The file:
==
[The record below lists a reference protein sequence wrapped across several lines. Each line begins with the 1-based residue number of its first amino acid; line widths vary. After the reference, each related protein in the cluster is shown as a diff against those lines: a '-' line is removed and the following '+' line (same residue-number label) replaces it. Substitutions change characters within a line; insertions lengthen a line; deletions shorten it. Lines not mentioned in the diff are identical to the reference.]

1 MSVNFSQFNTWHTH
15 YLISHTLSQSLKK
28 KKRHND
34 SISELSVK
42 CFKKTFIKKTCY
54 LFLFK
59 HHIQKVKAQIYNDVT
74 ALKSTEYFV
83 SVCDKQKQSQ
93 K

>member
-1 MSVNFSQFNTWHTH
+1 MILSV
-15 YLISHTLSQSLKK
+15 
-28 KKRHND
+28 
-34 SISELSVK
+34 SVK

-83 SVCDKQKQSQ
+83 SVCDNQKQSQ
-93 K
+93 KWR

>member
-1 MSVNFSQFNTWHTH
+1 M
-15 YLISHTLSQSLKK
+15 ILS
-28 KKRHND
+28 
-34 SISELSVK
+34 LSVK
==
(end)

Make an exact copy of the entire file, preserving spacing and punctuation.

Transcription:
[The record below lists a reference protein sequence wrapped across several lines. Each line begins with the 1-based residue number of its first amino acid; line widths vary. After the reference, each related protein in the cluster is shown as a diff against those lines: a '-' line is removed and the following '+' line (same residue-number label) replaces it. Substitutions change characters within a line; insertions lengthen a line; deletions shorten it. Lines not mentioned in the diff are identical to the reference.]

1 MSVNFSQFNTWHTH
15 YLISHTLSQSLKK
28 KKRHND
34 SISELSVK
42 CFKKTFIKKTCY
54 LFLFK
59 HHIQKVKAQIYNDVT
74 ALKSTEYFV
83 SVCDKQKQSQ
93 K

>member
-1 MSVNFSQFNTWHTH
+1 MILSV
-15 YLISHTLSQSLKK
+15 
-28 KKRHND
+28 
-34 SISELSVK
+34 SVK

-83 SVCDKQKQSQ
+83 SVCDNQKQSQ
-93 K
+93 KWR

>member
-1 MSVNFSQFNTWHTH
+1 M
-15 YLISHTLSQSLKK
+15 ILS
-28 KKRHND
+28 
-34 SISELSVK
+34 LSVK